Witchfinder is a 60-minute immersive music theatre performance piece inspired by the infamous witch finding activities of Matthew Hopkins (self-professed ‘Witchfinder General’) during the 1600’s. The show combines elements of immersive theatre, music and song in a narrative that explores themes of prejudice, difference and division within communities.

“Exciting, entertaining, inclusive and gutsy.”

Starting life as a community theatre project back in 2013, in 2020 the show was resurrected for redevelopment by composer and writer Amy Mallett and director Emma Bernard. After being adapted into an audio performance in 2021, thanks to funding from Arts Council England, Witchfinder was finally premiered by a professional cast and intergenerational chorus to live audiences on 21 and 22 May 2022 at Walpole Old Chapel, Suffolk.

With integrated audio description and a BSL interpreter/performer, the production prioritised accessibility and showcased the professional debut of visually impaired performer Clare Burman.

Access the programme for Witchfinder at Walpole 21/22 May 2022

Matthew Hopkins, The Witchfinder General


Witchfinder takes inspiration from the East Anglian historical figure, Matthew Hopkins (1620-1647), who systematically accused and condemned suspected ‘witches’ across East Anglia in the 1600’s. Hopkins’ career in the art of witch hunting is thought to have launched when he moved to Mistley, Essex in 1644. An impoverished lawyer whose father was a Puritan minister, Hopkins began by successfully outing several ‘witches’ in his village.

He went on to conduct a tour of terror across East Anglia, claiming to be officially commissioned by Parliament as ‘The Witchfinder General’; with a mission to uncover and prosecute witches. In 1647 he published a book detailing his witch-hunting methods: ‘The Discovery of Witches’. Between the years 1644 and 1647, Hopkins and his associates are believed to have been responsible for the deaths of over 200.

Walpole Old Chapel

The most recent developments of Witchfinder were inspired by the fantastically atmospheric Walpole Old Chapel in Suffolk, England. In the 16th Century, Suffolk Puritans transformed this timber framed farmhouse into a religious building. Simple and bare with no altar or cross, they created a space which was radically different to the established churches from which they had broken away.

A two-tier pulpit presides over a maze of wooden booths on the ground floor, overlooked by a first floor gallery which provides the perfect view for audiences to witness the horrors and dramatic scenes as they play out below. Most importantly, the unique acoustics of the building provide the most powerful immersive experience to audience members as they are embroiled in the sound world of the show.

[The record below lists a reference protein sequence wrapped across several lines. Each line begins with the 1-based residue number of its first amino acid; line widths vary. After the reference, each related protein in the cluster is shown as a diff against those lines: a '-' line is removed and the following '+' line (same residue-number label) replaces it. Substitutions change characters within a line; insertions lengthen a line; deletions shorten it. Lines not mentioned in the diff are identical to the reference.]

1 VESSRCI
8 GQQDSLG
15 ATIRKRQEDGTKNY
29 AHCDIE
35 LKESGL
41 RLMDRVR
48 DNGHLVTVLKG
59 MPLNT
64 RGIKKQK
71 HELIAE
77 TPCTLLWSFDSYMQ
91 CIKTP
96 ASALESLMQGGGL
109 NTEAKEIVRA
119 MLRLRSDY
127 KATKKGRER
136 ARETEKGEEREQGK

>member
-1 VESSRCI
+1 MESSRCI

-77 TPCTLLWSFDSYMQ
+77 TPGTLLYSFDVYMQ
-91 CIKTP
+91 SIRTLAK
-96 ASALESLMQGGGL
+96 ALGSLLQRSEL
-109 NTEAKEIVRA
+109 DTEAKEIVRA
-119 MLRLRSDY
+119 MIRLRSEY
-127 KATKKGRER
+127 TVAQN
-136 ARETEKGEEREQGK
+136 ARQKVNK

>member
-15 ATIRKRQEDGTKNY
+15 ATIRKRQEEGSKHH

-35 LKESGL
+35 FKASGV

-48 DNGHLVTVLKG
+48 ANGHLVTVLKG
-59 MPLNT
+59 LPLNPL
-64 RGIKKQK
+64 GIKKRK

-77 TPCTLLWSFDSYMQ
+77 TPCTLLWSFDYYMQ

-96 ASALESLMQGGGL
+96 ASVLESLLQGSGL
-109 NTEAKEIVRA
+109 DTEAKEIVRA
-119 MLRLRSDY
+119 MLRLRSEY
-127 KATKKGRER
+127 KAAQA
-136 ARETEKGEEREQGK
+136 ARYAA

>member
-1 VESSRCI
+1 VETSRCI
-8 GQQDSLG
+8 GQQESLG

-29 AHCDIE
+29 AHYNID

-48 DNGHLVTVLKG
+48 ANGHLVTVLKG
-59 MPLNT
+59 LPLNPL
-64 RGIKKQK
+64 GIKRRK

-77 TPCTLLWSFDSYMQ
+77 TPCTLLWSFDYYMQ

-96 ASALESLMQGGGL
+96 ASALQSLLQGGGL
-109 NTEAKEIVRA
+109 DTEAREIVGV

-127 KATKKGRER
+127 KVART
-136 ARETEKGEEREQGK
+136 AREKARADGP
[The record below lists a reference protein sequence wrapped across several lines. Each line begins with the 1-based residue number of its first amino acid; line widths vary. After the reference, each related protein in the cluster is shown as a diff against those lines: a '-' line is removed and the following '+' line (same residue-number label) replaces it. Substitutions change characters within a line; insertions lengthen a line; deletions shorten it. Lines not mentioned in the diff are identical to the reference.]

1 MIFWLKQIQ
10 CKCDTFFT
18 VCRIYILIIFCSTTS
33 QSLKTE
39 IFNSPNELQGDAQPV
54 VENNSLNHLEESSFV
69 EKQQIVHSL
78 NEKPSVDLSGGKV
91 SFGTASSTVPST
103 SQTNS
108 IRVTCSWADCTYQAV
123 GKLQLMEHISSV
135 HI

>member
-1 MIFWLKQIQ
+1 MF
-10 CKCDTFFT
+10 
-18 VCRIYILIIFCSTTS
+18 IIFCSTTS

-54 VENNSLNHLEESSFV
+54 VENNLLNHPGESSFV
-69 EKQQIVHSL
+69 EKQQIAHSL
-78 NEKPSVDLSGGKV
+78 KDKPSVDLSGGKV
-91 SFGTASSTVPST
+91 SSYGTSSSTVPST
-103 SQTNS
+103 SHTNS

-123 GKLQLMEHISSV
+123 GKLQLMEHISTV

Witchfinder Audio Performance

During the pandemic, the many risks posed by live performance took Witchfinder in a new direction that we believe helped shape it into the inclusive, vibrant live performance work it is today. Throughout 2021, we collaborated with visually impaired theatre company Unscene Suffolk and sound artist Simon Keep to develop sound design elements, with the aim of producing an audio version of the piece; like a radio play with songs, music & ambisonic sound effects.

The production of our ‘audio performance’ version of Witchfinder also saw the involvement of an intergenerational community chorus from the local area. Children from Holton St Peter Primary School, local choral group The Cut Choir and performers from Unscene Suffolk took part in a series of workshops to learn material from the show. This fabulous community chorus joined us as we revisited Walpole Old Chapel to record the work with a professional cast and band.

Ambient recordings made in the chapel were combined with sound design elements to produce an immersive audio recording of Witchfinder that was premiered at Witchfinder Day; a special event at Christchurch Mansion in Ipswich in August 2021.

Excerpts from Witchfinder Audio Performance

With the generous support of Heritage Lottery Fund, as the pandemic lifted, Witchfinder audio performance was shared with live promenade theatre elements at Suffolk Archives’ new venue The Hold in Sept 2021 to an audience of Suffolk teachers. This ‘Immersive History’ event, now featured as a case study in the National Archives, welcomed audiences to interact with the show’s characters before experiencing the audio performance in The Hold’s auditorium space. A complementary art exhibition at The Hold showcased artworks created by visitors to Witchfinder Day.

The Cohere Arts Team produced a range of free educational resources around East Anglian’s witchfinding history for use with KS2-4 students.

You can read a full evaluation report of our 2021 Heritage Lottery Funded project here.